The King Hunt
Last December I sold my car, which I had owned for a little over four years. It was a 1997 Nissan Altima, and it had taken me on many trips to chess tournaments in places as far away (from Philadelphia, where I lived) as Ohio, Kentucky, and North Carolina. It had also taken me to teach chess lessons and classes. It had even taken me to make deliveries in some courier jobs I have had over the years. We all know it is pretty much impossible to survive on tournament prizes in the U.S, and I have never had much luck in finding students. So over the years, I have taken some jobs delivering things. It didn’t pay much, but it provided a reliable income beyond chess.
One evening, some time in the spring of 2010, I was sitting in my room and studying some chess. I got a call from the courier company asking if I wanted some overtime work. “Sure, what is it?” I asked. A rock band needed their guitars delivered from a random hotel in the northern suburbs of Philadelphia to another hotel in Manhattan. Since I got the call sometime after midnight, I delivered the guitars to Manhattan around three in the morning. The streets were dead as I drove through the city. In a strange coincidence, as I drove on Broadway Avenue, the song “Up Broadway” began playing on my CD. This is a song by one of my favorite musicians, Moondog, a blind homeless guy who was known as the “Viking of 6th Avenue” because of his strange way of dressing (i.e., like a Viking). After delivering the guitars, I drove back to Philadelphia, while the sun was just starting to lighten the sky into a dark blue. I never did find out who owned the guitars.
Another time, in 2009, I played in a tournament in Kentucky. This was, I think, the Kentucky Open. Things hadn’t been going particularly well in the first part of 2009. Although I had won a lot of tournaments in the fall of 2008, I had a slump (though nothing compared to my current disastrous results). Since I was mostly living from chess prizes then, I needed the money badly. I set off on the fourteen-hour trip the day before the tournament, finally arriving and checking in to a random hotel a few miles from the tournament site. In the end I won clear first. In all of these trips I did not stay in the hotel after the tournament – I played the two games of the last day and then drove back through the night. By the time I reached western Maryland it was probably around 4 am. The rest area where I stopped was totally deserted, and was up a long set of outdoor stairs from the parking lot. As I started to climb up these stairs I noticed that the moon was sitting just at the top of them, shining down over the stairs. It was like a stairway to the moon…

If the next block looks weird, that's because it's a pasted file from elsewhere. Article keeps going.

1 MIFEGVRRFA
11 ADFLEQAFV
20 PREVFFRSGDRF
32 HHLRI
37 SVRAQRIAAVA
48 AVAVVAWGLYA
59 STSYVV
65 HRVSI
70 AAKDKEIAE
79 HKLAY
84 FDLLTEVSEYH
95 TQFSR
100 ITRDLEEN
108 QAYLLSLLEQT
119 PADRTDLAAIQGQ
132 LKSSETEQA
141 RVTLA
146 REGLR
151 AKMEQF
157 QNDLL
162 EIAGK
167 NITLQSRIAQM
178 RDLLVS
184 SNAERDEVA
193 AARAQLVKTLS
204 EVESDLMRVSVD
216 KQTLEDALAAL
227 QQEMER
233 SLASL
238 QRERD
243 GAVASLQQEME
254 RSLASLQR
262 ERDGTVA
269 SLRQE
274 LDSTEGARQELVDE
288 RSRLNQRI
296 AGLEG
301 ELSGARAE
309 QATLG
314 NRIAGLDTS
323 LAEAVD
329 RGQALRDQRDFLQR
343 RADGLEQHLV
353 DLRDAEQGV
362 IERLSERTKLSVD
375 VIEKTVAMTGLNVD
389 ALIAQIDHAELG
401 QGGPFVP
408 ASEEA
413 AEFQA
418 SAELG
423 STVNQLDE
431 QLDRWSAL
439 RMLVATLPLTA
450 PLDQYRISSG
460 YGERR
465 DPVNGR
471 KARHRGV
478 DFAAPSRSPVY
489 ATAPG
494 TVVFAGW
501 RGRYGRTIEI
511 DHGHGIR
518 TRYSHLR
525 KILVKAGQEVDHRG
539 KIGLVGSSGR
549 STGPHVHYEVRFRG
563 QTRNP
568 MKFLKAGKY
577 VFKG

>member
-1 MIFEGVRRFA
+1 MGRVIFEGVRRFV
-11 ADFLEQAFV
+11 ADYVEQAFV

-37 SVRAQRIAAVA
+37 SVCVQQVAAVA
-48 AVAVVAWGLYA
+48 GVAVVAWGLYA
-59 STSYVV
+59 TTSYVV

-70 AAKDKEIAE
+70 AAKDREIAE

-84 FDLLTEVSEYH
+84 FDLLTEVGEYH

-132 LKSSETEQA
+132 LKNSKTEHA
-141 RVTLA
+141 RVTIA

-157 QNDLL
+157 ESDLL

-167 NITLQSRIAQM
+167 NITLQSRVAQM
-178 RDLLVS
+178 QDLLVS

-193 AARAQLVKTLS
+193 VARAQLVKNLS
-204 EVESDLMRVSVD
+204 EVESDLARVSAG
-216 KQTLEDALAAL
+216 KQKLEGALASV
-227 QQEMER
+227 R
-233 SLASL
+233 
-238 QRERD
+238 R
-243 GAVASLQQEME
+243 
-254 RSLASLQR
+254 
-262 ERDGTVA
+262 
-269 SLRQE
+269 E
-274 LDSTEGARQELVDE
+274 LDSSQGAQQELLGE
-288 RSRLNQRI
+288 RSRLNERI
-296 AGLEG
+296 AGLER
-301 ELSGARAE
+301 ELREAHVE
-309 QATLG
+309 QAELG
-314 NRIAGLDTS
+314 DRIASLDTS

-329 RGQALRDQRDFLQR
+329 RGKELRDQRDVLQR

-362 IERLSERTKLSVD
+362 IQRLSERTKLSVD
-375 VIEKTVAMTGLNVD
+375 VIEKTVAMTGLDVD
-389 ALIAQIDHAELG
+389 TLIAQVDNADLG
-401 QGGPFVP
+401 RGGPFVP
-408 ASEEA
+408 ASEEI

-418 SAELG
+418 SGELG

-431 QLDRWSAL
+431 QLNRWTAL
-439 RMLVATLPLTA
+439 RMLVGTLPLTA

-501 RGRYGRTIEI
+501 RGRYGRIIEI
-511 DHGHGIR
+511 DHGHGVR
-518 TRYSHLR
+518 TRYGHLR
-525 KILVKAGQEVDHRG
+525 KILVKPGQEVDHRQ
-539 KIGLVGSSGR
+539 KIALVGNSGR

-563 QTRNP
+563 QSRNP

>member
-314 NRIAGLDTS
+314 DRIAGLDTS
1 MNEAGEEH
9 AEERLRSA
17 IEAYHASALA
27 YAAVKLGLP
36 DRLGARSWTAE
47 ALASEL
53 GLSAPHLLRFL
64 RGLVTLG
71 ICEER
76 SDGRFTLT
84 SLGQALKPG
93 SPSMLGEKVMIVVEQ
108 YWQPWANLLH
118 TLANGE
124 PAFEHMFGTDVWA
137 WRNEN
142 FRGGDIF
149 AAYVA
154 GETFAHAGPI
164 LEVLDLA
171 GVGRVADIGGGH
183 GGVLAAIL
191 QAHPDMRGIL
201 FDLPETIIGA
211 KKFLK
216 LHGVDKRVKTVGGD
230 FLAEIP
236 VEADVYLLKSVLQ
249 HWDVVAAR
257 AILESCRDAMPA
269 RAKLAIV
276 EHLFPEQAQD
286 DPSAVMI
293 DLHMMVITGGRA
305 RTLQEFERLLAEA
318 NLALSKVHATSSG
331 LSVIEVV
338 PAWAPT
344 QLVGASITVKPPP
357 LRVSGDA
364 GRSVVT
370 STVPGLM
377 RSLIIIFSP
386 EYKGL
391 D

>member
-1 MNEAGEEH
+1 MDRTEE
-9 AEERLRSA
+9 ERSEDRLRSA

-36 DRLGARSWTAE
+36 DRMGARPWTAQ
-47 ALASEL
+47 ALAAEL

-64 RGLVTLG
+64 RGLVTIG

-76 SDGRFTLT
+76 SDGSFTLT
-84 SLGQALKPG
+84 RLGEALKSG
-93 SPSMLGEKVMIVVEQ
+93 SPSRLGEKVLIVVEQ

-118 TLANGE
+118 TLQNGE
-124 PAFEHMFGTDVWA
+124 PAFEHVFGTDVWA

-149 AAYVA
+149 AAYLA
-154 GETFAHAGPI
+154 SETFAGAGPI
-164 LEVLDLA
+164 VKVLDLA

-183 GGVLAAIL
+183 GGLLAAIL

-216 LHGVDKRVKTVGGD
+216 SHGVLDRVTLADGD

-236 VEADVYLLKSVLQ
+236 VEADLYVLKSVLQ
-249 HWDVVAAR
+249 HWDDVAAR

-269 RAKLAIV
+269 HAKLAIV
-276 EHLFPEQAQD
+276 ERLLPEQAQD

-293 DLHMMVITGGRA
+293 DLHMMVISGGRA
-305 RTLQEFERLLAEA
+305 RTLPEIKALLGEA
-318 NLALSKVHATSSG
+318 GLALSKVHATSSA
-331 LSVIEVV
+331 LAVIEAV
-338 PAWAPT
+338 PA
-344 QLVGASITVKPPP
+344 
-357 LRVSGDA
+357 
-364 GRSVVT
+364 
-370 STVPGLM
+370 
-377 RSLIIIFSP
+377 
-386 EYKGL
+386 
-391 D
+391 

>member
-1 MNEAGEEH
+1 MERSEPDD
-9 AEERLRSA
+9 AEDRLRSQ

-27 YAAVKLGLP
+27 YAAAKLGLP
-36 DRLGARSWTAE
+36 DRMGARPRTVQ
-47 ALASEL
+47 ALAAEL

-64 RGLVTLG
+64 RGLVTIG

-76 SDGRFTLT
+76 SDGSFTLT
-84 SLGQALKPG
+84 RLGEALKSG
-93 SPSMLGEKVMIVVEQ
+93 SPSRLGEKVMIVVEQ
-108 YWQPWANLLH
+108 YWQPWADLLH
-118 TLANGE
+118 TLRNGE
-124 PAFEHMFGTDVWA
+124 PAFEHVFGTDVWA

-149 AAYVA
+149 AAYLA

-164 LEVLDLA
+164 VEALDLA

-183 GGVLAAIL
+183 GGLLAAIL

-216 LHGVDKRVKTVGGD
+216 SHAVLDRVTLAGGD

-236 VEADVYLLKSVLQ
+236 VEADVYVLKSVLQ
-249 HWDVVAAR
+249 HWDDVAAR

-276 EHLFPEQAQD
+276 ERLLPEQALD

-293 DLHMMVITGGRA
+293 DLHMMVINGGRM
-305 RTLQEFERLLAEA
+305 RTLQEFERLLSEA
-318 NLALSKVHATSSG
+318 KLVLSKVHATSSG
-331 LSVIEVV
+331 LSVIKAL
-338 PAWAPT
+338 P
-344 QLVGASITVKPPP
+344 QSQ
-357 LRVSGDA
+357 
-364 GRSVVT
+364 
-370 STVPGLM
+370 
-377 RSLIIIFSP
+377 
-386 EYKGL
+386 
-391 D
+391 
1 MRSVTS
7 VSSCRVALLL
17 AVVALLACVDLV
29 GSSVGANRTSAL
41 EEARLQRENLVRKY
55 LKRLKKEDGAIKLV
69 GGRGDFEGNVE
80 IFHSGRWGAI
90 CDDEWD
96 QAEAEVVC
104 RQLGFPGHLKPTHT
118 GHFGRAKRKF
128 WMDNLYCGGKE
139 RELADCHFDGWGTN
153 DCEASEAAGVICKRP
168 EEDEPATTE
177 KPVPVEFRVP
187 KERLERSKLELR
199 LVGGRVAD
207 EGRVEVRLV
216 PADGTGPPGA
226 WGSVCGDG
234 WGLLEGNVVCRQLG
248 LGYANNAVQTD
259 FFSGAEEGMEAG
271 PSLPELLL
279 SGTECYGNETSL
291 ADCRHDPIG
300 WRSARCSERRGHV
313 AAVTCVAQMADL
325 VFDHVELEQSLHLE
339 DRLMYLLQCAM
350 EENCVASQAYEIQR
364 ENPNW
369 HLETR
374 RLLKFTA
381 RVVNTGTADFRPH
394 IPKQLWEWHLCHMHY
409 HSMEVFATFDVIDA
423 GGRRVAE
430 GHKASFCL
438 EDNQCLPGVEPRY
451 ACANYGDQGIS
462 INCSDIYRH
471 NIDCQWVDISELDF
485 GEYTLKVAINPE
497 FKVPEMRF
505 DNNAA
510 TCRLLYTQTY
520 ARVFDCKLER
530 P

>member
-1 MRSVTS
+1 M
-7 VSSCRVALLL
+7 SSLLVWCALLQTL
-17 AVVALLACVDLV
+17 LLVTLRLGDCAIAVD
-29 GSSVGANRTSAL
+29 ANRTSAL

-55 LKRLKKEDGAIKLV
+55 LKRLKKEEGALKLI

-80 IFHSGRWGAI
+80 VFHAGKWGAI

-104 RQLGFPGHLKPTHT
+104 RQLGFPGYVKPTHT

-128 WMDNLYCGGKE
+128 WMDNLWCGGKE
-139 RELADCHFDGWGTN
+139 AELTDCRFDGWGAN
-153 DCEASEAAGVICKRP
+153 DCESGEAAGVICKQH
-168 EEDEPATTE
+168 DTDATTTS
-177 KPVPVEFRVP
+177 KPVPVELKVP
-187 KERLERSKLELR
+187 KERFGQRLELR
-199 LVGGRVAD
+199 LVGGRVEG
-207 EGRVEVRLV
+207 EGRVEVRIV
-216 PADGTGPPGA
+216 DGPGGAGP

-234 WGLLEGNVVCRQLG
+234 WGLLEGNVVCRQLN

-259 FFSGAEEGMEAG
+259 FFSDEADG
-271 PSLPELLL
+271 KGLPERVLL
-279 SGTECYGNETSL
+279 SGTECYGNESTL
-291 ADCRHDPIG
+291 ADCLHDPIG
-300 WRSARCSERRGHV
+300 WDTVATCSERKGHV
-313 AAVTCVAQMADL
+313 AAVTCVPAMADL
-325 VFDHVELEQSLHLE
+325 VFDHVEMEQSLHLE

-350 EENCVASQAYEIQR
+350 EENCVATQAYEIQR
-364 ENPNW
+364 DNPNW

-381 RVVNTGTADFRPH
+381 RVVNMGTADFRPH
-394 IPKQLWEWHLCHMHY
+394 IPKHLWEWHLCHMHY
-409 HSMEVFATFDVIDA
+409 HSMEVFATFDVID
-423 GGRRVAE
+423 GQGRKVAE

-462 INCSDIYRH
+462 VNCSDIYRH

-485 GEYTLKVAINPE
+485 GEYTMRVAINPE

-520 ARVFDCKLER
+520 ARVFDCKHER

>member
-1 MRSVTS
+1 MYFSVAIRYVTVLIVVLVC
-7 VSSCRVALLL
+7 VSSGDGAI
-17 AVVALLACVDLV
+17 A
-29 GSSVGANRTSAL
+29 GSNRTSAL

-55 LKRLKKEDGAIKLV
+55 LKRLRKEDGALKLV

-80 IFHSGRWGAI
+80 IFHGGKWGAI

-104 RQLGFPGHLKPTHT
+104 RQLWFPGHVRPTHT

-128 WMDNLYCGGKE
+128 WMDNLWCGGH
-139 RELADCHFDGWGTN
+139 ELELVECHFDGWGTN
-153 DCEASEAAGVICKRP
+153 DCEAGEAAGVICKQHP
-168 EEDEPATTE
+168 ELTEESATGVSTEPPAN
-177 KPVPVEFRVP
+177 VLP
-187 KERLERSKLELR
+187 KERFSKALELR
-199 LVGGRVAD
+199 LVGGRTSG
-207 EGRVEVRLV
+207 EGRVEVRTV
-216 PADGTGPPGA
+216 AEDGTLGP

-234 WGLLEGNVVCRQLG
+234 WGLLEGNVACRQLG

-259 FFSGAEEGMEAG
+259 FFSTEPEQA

When I moved to Europe last year, I left my car in my friend Amanda’s garage, and in it I stored all my possessions I was not taking to Europe. By the time I came back last fall, it had naturally developed some problems from sitting unused for ten months. Well, admittedly it already had some to begin with… Anyway, before leaving again this year, I decided to sell it, since otherwise it would be sitting unused again, and would probably fall apart completely. A guy came and bought it. On the phone he said he was a librarian, but it turned out he was a cop.
So that car which had taken me to perhaps a hundred tournaments was gone, and in its place was $700. But let me show you this game from before that, from early 2008, in one of those far-away tournaments. This one was in Asheville, North Carolina, and was called the “Land of the Sky” tournament. At this point I had not had the car for long – only a few months. It was an interesting time. I lived in the top floor of a trinity in an old section of Philadelphia. It was near the highway and around the corner from a busy street with lots of restaurants. But the place where the house was nobody ever went. I taught a lot of classes then with a local company which will remain nameless here. My days were busy but at the same time I had freedom.
This tournament took place in a rather old-fashioned hotel. The first day had three games, and this was the third of them. My opponent was a player rated around 2250.
You can see some practical instructional value here. That is, the technique of practical chess, which I did not really adhere to in this case. First of all, it is a bad idea to get in such extreme time pressure. At the point where I avoided forcing a draw, I had around ten seconds to make five moves. I was in fact very lucky not to have just lost the game, as has happened many times to me and others (see for instance my game with GM Manuel Leon Hoyos from my article “The Failed Attack (or, the Heroic Defense”). But most importantly, note that, assuming I was dead set on winning the game, I could have at least repeated moves once before continuing, thus getting one move closer to the time control. Finally, on move 35, the last move of the time control, I could have quite easily given a check 35…Qf6+ with no risk. Looking at it now, it is hard to understand why not. If it turns out not to give me any advantage, I can always take the queen on the next move. But I would have time to think. Nevertheless, during the tense situations of a game, for some of us here it is hard to maintain one’s cognitive faculties, as I continue to prove in almost every tournament.